May 2007

Discriminants for the adoption of ICTs

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Factors representing entrepreneurship, international orientation, causes and consequences of ICT use, sources of competitiveness, and knowledge acquisition opportunities were used in the analysis of this article.

Introduction

The study aims at identifying factors that discriminated non-ICT using small firms from the rest in Costa Rica. In order to identify those factors, a survey of sixty-eight firms was conducted during July 2004 and February 2005. The technologies that have been included in the study are: CAD/CAM, CAE, FMS, MIS, eMail, Internet, and web enabled technologies. Data was analysed in a multivariate framework. The results suggest that the managing director's (MD's) qualification emerged as a significant discriminant though the level of significance was at 5 per cent. The emergence of MD's academic qualification as a significant factor is not only in line with existing literature but also supports the hypotheses of the study (Lal, 1996; Earl, 1989). Since the sample was dominated by manufacturing firms, ICT tools can be used in both peripheral and core activities. This places a demand on the MDS to be aware of the intricacies of ICT tools so that the potential benefits are fully reaped. Moreover, GMs of SMEs are never in a position to adopt technologies whose benefits are not assured.

The relationship between skill intensity and the intensity of ICT used is in accordance with the hypothesis of the study. The findings also corroborate with other earlier studies (Doms et al., 1997; Rada, 1982). In fact ICTs are regarded as skill based technological change. Although several proxies of skill intensity such as experience of workers and wages paid to workers have been used in earlier studies, we have considered the number of engineering graduates. We could have used percentage of engineering graduates and ordinary graduates/postgraduates in the total workforce. But we have preferred to use only engineering graduates due to skill intensity, which is more relevant for the use of ICTs. We are not arguing that engineers are needed to use Email and the Internet but they are certainly needed for implementing the ever-changing technologies such as portal and web enabled technologies. And this might be the reason of capturing the role of skill intensity in discriminating advanced ICT using firms from the rest. 

Recent studies     
        
Several scholars (Stiglitz, 1989; Kiiski and Pohjola, 2002) have emphasised that ICTs play an important role in exchange of information, knowledge, and product designs between manufacturers and suppliers of technology. One of the major contributions of ICTs in the business environment is to facilitate better co-ordination of manufacturing activities. Portal and web enabled tools may be the best-suited technology to co-ordinate with foreign companies particularly. Emergence of technological collaboration as an important discriminant is a case in point. The results support findings of earlier studies (Oyelaran-Oyeyinka and Lal, 2005; Pohjola, 2001). Technologically collaborating firms need a greater degree of interaction with the suppliers of technology than other firms. Interaction consists not only in knowing the specification of imported equipment but also in sharing intangible and embodied technological knowledge. Codified knowledge such as engineering drawing, detailed design, and so on could be exchanged with the use of advanced ICTs more effectively.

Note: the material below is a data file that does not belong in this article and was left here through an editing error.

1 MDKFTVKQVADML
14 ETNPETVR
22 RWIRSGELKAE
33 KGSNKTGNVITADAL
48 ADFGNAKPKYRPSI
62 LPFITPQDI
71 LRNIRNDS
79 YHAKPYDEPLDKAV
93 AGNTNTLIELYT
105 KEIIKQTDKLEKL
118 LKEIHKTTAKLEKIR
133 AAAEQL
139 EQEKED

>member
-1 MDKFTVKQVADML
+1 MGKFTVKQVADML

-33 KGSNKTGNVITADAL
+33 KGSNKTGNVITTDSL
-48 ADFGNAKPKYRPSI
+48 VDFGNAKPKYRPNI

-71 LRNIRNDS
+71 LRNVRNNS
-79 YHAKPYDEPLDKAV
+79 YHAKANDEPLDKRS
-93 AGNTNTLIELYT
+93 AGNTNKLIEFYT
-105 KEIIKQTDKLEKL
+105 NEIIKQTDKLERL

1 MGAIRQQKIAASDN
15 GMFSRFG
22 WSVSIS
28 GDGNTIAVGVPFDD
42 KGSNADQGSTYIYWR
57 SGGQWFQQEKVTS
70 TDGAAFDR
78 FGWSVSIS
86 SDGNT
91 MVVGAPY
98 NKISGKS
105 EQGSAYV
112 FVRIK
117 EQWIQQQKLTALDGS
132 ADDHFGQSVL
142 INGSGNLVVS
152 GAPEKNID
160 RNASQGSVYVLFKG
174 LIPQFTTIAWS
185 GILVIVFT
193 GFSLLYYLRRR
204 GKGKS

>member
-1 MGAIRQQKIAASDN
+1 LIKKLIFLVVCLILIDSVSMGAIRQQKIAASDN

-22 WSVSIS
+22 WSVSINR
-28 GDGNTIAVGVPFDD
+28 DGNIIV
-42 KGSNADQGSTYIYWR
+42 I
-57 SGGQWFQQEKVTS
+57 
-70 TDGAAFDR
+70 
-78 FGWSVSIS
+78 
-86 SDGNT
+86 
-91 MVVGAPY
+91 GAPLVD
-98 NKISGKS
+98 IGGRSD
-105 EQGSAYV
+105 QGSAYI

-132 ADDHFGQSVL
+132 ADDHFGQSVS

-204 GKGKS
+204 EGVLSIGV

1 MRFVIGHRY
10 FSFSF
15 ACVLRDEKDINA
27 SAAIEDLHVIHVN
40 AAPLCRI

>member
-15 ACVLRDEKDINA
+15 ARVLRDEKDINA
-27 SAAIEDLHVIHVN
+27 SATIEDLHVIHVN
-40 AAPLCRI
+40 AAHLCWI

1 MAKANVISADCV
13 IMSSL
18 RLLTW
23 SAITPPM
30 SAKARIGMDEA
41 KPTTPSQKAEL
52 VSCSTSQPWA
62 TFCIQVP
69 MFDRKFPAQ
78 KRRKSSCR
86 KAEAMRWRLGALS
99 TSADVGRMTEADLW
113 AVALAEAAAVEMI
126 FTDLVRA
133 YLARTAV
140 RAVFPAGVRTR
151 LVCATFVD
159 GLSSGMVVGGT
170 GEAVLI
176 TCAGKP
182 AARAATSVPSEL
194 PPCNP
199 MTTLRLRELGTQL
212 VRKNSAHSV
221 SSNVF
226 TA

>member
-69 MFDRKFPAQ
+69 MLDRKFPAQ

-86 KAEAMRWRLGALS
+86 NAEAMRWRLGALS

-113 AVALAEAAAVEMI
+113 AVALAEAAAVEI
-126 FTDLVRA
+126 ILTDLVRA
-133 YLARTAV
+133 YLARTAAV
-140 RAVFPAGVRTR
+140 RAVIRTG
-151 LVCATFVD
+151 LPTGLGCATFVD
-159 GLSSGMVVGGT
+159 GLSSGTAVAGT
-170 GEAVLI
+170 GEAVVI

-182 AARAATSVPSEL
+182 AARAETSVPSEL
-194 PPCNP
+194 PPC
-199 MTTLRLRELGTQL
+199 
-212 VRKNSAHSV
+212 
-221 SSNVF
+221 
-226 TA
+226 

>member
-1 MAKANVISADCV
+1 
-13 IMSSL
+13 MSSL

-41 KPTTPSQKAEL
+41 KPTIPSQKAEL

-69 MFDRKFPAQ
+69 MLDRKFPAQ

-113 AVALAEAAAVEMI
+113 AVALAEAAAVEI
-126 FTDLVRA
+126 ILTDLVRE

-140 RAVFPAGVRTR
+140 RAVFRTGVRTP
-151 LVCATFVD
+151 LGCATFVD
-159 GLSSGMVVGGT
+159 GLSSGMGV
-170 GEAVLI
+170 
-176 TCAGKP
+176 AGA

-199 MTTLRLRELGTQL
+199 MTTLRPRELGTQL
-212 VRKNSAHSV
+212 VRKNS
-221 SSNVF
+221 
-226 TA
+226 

Emergence of MGMNT_CTRL as one of the important discriminants substantiates the findings of earlier studies (Lal, 1996; Mehta, 2000). The use of office automation technology such as MIS might have been providing better control of information to GMs. Hence, GMs of advanced ICTs using firms, who were also users of MIS, might have given more importance to better management control. Although technologies such as local area network (LAN) and wide area network (WAN) have not been included in the study, it was noticed during the survey that a few firms were using these networking technologies, and they were found to be very effective for managerial functions. 

ICT integrated work system 

Computer integrated assembly lines are expected to be more efficient than traditional ones. The efficiency derives from the structure and self-fault detection mechanism built in at crucial stages of manufacturing. For instance, after inserting electronic components such as Large and Very Large Scale Integrated chips (LSI and VLSI) in the PCB used in an electronic product, the input and output parametres of the module are checked at the assembly stage itself. And if there is any discrepancy found between the expected and actual parameters, PCB does not proceed to the next stage of manufacturing processes. It is sent automatically to the fault correction stage of the production process. Although there were very few firms engaged in manufacturing of electronic goods, the chemical and chemical products, machinery and equipment, and textiles firms might have experienced efficiency in production processes. This can be achieved by ICTs such as FMS and CNC. Consequently, GMs of firms using such tools might have attributed high importance to efficiency in production processes due to use of ICTs.

Internet facilitates in searching information to a great extent are required. Information could be related to product specifications or configuration of production technologies. With the increasing use of Internet and related technologies, industry associations have developed tendencies to provide such information to their clients through non-traditional means. The relevant information can be easily searched and downloaded by firms. Technology manufacturing firms are increasingly using their web sites for advertising latest specifications of the new technologies. This information can again be easily accessed by users of those technologies. Latest trends in design and composition of textiles are very crucial information for firms engaged in this business. Without use of the Internet, access of this kind of information was virtually impossible. Hence GMs of innovative firms might have assigned due importance to ability of ICTs in providing market information.